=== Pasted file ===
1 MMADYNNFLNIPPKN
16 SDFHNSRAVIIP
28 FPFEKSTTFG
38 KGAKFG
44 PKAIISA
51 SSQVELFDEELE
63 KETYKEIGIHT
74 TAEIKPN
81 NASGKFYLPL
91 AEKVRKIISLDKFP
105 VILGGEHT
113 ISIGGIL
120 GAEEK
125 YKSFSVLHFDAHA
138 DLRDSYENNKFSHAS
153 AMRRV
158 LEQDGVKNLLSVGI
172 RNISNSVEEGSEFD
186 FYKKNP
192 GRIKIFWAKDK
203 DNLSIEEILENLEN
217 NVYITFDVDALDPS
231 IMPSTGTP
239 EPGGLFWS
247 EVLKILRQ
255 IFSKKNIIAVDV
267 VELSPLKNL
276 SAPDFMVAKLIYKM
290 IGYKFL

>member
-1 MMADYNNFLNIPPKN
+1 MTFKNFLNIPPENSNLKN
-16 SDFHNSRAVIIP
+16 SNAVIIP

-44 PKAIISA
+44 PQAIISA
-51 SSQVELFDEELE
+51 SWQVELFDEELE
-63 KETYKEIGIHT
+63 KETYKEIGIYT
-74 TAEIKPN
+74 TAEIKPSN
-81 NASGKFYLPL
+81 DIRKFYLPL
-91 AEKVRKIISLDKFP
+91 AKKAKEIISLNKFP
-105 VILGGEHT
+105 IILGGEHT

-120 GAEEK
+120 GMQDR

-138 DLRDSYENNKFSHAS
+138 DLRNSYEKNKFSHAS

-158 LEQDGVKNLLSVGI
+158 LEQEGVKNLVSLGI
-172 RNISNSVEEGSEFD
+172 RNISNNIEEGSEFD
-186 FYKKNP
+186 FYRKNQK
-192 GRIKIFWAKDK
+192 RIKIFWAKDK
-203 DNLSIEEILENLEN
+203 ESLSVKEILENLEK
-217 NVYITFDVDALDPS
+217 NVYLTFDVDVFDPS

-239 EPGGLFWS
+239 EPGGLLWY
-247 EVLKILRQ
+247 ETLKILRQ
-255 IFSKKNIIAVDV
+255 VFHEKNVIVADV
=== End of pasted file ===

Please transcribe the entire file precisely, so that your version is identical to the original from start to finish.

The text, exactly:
1 MMADYNNFLNIPPKN
16 SDFHNSRAVIIP
28 FPFEKSTTFG
38 KGAKFG
44 PKAIISA
51 SSQVELFDEELE
63 KETYKEIGIHT
74 TAEIKPN
81 NASGKFYLPL
91 AEKVRKIISLDKFP
105 VILGGEHT
113 ISIGGIL
120 GAEEK
125 YKSFSVLHFDAHA
138 DLRDSYENNKFSHAS
153 AMRRV
158 LEQDGVKNLLSVGI
172 RNISNSVEEGSEFD
186 FYKKNP
192 GRIKIFWAKDK
203 DNLSIEEILENLEN
217 NVYITFDVDALDPS
231 IMPSTGTP
239 EPGGLFWS
247 EVLKILRQ
255 IFSKKNIIAVDV
267 VELSPLKNL
276 SAPDFMVAKLIYKM
290 IGYKFL

>member
-1 MMADYNNFLNIPPKN
+1 MTFKNFLNIPPENSNLKN
-16 SDFHNSRAVIIP
+16 SNAVIIP

-44 PKAIISA
+44 PQAIISA
-51 SSQVELFDEELE
+51 SWQVELFDEELE
-63 KETYKEIGIHT
+63 KETYKEIGIYT
-74 TAEIKPN
+74 TAEIKPSN
-81 NASGKFYLPL
+81 DIRKFYLPL
-91 AEKVRKIISLDKFP
+91 AKKAKEIISLNKFP
-105 VILGGEHT
+105 IILGGEHT

-120 GAEEK
+120 GMQDR

-138 DLRDSYENNKFSHAS
+138 DLRNSYEKNKFSHAS

-158 LEQDGVKNLLSVGI
+158 LEQEGVKNLVSLGI
-172 RNISNSVEEGSEFD
+172 RNISNNIEEGSEFD
-186 FYKKNP
+186 FYRKNQK
-192 GRIKIFWAKDK
+192 RIKIFWAKDK
-203 DNLSIEEILENLEN
+203 ESLSVKEILENLEK
-217 NVYITFDVDALDPS
+217 NVYLTFDVDVFDPS

-239 EPGGLFWS
+239 EPGGLLWY
-247 EVLKILRQ
+247 ETLKILRQ
-255 IFSKKNIIAVDV
+255 VFHEKNVIVADV